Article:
Jackie Chan discovered parents had craziest lives once he found out who they were
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While Jackie Chan is one of the world’s most well-known movie stars, beloved for his roles in the likes of Rush Hour, Shanghai Noon and The Karate Kid, he didn't actually know much about himself – until relatively recently.
His father, whose first wife died in 1947, had two sons, while his mother, whose first husband also passed away in a Japanese bombing raid, had two daughters.
After Chan rose to fame, rumours began circulating that he was adopted and was going by a different name to the one he was born with.
The truth turned out to be far stranger than anyone could have imagined.
Chan’s mother, it transpired, had been a prolific gambler of Shanghai’s criminal underworld, while his dad was a Nationalist spy and gangland leader.
It also emerged that the Hollywood A-Lister had two brothers he never realised were still alive, quietly living an impoverished existence in mainland China.
The family’s wild story became the subject of a 2003 documentary, Traces of the Dragon: Jackie Chan and His Lost Family.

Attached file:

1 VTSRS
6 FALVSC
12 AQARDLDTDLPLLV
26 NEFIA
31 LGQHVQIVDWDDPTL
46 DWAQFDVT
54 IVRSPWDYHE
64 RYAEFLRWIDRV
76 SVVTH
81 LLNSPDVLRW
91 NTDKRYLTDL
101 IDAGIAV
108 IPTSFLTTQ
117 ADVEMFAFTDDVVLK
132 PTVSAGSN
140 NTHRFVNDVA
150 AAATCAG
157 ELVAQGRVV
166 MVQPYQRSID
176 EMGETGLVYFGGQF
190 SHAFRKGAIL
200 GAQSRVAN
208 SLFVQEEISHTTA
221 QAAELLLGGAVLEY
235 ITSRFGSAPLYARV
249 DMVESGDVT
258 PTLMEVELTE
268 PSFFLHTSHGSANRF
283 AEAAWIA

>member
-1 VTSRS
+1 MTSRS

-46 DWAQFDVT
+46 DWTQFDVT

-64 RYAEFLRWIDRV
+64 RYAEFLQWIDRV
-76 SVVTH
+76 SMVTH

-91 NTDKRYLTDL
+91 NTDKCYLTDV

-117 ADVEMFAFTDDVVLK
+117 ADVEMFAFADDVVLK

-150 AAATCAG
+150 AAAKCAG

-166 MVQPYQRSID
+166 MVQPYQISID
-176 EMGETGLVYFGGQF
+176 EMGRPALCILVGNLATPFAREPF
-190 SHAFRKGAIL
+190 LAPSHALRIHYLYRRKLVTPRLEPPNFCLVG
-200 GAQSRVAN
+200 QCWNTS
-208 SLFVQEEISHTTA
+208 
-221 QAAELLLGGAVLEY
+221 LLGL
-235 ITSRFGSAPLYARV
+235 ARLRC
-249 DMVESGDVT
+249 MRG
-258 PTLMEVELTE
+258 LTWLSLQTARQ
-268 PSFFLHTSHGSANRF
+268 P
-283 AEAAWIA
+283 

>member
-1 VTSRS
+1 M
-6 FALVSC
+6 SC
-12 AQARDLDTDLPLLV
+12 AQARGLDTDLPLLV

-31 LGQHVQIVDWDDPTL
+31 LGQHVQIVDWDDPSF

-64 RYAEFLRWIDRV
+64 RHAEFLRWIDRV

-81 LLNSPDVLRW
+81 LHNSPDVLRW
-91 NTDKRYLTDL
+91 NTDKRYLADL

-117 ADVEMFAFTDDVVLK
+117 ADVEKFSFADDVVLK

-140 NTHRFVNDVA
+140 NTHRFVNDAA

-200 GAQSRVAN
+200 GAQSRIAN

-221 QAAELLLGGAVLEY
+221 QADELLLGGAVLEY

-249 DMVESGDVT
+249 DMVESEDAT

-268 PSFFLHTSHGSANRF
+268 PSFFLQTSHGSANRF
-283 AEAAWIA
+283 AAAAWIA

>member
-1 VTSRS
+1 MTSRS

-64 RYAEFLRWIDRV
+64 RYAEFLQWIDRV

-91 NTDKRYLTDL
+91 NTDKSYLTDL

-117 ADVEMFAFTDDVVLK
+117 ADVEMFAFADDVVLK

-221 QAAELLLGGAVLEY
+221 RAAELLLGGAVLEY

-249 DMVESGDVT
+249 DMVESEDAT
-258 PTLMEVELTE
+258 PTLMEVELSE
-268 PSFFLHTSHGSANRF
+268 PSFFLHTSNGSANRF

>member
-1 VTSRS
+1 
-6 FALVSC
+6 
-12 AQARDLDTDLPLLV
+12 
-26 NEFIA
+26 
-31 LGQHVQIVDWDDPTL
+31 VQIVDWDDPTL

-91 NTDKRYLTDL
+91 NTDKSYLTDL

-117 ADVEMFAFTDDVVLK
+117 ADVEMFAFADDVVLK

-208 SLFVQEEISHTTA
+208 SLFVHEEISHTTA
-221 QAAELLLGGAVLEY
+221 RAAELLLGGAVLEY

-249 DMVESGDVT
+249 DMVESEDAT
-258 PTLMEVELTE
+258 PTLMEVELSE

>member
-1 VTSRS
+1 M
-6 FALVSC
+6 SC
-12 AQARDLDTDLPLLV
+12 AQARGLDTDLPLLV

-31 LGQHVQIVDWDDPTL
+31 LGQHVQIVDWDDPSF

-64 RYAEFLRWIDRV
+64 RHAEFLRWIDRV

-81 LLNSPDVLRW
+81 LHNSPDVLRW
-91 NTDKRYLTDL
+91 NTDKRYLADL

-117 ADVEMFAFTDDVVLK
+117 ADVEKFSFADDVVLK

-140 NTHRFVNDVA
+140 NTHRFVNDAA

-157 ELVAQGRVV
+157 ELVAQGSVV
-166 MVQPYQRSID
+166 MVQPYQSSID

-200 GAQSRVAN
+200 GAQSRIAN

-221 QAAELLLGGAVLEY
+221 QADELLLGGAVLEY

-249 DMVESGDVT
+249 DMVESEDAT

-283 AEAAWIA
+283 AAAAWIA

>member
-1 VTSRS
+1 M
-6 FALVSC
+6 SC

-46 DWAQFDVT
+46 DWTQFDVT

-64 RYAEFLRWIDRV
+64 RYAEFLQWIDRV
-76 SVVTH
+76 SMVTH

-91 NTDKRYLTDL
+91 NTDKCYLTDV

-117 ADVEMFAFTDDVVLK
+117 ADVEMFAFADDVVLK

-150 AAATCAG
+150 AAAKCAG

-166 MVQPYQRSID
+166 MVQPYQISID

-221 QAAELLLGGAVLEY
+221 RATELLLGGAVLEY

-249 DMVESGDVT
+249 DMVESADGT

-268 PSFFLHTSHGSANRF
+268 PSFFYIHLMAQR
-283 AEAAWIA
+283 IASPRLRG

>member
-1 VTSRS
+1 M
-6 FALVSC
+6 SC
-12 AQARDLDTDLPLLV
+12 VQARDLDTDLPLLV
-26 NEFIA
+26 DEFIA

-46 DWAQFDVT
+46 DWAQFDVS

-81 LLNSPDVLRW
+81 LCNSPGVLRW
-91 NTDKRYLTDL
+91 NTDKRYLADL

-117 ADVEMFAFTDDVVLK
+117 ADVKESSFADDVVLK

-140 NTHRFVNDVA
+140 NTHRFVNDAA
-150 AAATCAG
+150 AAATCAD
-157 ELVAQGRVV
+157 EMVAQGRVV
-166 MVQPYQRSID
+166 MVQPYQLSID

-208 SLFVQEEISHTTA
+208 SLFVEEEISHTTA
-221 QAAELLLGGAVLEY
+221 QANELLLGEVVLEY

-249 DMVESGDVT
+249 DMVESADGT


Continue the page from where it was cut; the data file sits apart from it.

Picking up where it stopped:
Director Mabel Cheung told the Guardian at the time of the film’s release: "The fact that his mother was an opium smuggler, a gambler and a big sister in the underworld was a big shock to Jackie and also to us.
"Everybody in Hong Kong knew that his mother was like a common housewife, very kind, very gentle."
In the film, which was commissioned by Chan, we find out that his parents first met when his father arrested his mother for smuggling opium.
Chan Chi Long, as he had been known, was also really named Fang Daolang – who invited his son over to Australia to set the family record straight.
Cheung, a close friend of Chan’s, recalled: “He got very angry. He said, 'If you know everything, why didn't you ask me? You can find out from somebody else.'
“Jackie had to intercede. He said, 'I invited these guys to come. You've got to talk more.'
“We had to befriend him, sing karaokes with him, dance a little bit, before he was willing to talk again. And of course he was reluctant to tell us about his wife as an opium smuggler."
While we see Fang - who died five years after the documentary premiered - returning to China for a reunion with his two sons, Shide and Shishen, the father said he didn’t want Chan to meet his two half-brothers.
Cheung also said Shide and Shishen’s neighbours had no idea they were related to a megastar, believing it would create huge upheaval.
When the film was released, Cheung said Chan had cried through watching rough cuts of the film, but hadn’t completed the finished product – suspecting it was too painful, especially given it featured some of the last footage of his mum, who died in 2001.
"He was visualising for the first time how it must have been for his parents to survive during the wars,” Cheung said.
“When you're listening to the story, you don't visualise that much, but when you see the actual footage, he actually got very emotional. Maybe that's one of the reasons why he doesn't want to see it again."
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